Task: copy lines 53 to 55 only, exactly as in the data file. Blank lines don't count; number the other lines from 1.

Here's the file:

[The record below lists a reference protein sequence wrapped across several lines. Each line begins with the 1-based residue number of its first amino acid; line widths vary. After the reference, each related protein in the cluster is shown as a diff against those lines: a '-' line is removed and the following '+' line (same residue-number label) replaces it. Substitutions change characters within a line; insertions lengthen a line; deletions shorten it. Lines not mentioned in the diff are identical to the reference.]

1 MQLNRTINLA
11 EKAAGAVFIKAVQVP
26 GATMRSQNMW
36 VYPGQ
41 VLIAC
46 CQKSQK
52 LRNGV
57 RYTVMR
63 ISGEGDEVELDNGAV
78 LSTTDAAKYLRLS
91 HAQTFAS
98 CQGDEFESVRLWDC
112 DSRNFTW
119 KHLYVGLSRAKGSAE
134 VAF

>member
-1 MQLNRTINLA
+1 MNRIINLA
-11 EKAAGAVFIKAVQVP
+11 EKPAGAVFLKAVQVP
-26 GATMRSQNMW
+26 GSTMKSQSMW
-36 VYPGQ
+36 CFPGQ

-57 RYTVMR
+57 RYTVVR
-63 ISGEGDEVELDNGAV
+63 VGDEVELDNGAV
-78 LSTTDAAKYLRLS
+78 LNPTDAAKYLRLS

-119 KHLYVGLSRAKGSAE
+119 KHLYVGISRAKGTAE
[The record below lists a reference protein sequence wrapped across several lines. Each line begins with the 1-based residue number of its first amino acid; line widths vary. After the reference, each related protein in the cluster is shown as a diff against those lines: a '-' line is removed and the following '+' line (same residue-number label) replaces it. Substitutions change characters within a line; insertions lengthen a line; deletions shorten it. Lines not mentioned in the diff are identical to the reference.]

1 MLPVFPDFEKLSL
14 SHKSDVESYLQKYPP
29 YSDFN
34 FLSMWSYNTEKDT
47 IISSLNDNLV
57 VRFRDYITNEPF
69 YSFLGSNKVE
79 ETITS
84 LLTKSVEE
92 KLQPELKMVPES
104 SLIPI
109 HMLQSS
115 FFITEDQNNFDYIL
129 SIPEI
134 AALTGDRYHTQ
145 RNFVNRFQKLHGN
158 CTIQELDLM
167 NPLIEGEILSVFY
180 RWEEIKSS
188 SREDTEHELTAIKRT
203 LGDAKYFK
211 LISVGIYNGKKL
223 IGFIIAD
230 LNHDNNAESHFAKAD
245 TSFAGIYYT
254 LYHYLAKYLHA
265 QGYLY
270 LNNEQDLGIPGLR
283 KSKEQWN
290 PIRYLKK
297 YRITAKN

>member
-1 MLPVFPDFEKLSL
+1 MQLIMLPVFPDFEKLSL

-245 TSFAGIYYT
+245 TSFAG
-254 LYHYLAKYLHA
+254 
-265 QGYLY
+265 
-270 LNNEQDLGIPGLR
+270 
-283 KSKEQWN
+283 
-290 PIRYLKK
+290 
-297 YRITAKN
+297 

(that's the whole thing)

180 RWEEIKSS
188 SREDTEHELTAIKRT
203 LGDAKYFK